Thursday, July 21, 2011

Tired and exhausted children

SUNWAY University's Psychology Department lecturer and developmental psychologist Woo Pei Jun says children are at risk of social, emotional and mental problems if faced with excessive homework.
"Too much homework reduces a child's time for other leisure activities, such as play time and interaction with other children and family members. These activities offer many important life skills, such as social and problem solving skills, and opportunities to build friendships with others.

"Children whose schedules are filled with academic work may feel emotionally frustrated.

"They're in danger of being depressed, especially if they can't complete their homework and are afraid of being punished by teachers or parents. 
"It may also affect child-parent relationships because of excessive tension. Ultimately, some children may associate school with a negative experience, which then impacts their learning capabilities as well as life skills. 

"Mentally, children may be tired and exhausted, partly because they don't have adequate rest. This in turns affects their concentration in school, which then impacts their learning.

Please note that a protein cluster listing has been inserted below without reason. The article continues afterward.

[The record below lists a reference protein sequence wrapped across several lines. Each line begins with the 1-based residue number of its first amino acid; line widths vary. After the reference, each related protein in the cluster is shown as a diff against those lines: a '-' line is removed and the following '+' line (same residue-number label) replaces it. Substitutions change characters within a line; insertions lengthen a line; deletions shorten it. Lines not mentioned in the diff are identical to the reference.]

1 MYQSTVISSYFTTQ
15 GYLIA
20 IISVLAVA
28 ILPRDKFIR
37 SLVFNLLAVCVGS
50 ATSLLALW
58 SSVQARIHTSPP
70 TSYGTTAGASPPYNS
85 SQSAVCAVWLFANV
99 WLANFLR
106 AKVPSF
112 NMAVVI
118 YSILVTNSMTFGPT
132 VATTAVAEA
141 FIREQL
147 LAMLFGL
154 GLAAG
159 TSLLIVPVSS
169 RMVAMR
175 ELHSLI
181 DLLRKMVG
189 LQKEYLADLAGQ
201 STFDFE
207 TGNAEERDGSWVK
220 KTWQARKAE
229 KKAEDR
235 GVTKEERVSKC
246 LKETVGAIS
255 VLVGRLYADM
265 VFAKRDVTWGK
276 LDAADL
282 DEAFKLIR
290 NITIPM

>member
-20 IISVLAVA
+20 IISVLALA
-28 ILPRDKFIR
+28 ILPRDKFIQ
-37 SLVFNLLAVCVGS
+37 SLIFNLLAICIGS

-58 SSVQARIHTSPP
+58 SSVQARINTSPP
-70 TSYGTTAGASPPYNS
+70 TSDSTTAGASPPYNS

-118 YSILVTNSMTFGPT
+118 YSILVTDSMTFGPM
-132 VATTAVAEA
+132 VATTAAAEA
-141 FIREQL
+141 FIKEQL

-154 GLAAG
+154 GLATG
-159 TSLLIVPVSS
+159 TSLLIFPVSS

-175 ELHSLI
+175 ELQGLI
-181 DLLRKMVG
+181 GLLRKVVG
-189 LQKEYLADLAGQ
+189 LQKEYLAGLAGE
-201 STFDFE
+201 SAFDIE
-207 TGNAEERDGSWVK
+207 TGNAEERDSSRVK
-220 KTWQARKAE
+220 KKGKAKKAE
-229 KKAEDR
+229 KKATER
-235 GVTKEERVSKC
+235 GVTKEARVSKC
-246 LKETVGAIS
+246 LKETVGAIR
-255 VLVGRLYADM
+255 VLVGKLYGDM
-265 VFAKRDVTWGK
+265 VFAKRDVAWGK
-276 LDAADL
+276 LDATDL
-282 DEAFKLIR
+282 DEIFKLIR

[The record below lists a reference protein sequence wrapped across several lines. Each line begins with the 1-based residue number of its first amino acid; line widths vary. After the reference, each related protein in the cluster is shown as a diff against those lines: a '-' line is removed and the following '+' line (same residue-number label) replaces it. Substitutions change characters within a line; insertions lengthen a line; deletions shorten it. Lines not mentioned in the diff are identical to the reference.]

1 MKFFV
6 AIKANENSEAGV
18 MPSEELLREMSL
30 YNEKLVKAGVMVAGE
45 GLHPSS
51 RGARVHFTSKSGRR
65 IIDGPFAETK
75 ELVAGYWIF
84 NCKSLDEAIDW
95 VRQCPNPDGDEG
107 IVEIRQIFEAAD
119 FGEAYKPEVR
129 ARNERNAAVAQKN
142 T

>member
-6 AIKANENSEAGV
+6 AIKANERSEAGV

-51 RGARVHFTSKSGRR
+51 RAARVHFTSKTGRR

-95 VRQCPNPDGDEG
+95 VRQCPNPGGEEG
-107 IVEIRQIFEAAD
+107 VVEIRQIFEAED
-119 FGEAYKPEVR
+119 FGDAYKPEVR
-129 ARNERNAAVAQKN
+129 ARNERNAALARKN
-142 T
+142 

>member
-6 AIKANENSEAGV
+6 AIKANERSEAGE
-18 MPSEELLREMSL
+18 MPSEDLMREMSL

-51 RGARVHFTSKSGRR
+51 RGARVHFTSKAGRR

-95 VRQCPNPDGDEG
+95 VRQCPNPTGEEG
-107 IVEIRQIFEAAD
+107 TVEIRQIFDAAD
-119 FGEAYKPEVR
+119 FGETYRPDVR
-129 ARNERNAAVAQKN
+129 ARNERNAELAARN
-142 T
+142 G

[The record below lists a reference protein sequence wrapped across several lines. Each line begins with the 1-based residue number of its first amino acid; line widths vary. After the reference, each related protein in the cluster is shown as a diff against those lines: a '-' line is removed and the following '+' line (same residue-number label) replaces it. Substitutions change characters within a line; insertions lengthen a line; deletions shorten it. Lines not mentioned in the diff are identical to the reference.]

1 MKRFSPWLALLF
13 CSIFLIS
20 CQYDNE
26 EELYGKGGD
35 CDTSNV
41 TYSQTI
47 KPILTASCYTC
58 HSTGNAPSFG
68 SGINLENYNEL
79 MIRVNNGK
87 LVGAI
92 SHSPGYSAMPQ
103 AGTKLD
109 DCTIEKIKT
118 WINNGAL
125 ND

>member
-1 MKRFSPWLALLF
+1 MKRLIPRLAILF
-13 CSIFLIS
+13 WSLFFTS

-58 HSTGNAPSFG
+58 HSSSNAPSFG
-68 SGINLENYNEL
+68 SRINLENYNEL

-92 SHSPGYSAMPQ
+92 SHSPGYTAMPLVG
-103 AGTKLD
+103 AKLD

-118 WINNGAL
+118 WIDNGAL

"Some studies have found that there are no beneficial effects of homework when it's given for more than two hours a day, for senior students. Homework should be kept to a minimum for younger children and increased for older children."

However, Woo also sees the good in homework.

"It gives parents an opportunity to get involved in their children's academic work; research does show that positive parental involvement in children's education is associated with higher level of school achievement."

Positive parental involvement could be using praise and rewards in response to effort put in by children, modelling and demonstrating problem solving skills, providing help and guidance with homework and breaking tasks into more manageable steps for the child. 

"Interactive learning, where parents and children positively complete homework together can make it more meaningful for children and their families. However, when excessive homework is given and parents use different teaching methods from school, then homework can cause conflict and stress for children and parents. 

"Generally, research shows that moderate time spent on homework is associated with better academic achievement, however, this is only applicable to older children. But, it's only beneficial up to a certain point, in which too much time spent can cause detrimental effects," Woo believes.

Parents, she says, should look out for signs of stress in their children.

"Lack of motivation to go to school, younger children may express this in ways of sickness such as headaches and stomach aches, persistent sadness or anxiousness. Lack of energy and fatigue, irritability and restlessness should ring warning bells."

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